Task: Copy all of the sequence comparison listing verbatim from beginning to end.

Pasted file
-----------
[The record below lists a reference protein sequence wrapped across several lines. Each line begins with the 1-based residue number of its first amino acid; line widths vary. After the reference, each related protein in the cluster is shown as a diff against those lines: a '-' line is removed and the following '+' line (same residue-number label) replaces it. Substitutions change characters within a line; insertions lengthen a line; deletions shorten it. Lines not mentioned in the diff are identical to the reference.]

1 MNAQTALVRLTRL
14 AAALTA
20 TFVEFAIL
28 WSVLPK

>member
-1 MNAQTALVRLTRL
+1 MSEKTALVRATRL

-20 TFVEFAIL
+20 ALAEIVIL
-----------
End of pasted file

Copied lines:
[The record below lists a reference protein sequence wrapped across several lines. Each line begins with the 1-based residue number of its first amino acid; line widths vary. After the reference, each related protein in the cluster is shown as a diff against those lines: a '-' line is removed and the following '+' line (same residue-number label) replaces it. Substitutions change characters within a line; insertions lengthen a line; deletions shorten it. Lines not mentioned in the diff are identical to the reference.]

1 MNAQTALVRLTRL
14 AAALTA
20 TFVEFAIL
28 WSVLPK

>member
-1 MNAQTALVRLTRL
+1 MSEKTALVRATRL

-20 TFVEFAIL
+20 ALAEIVIL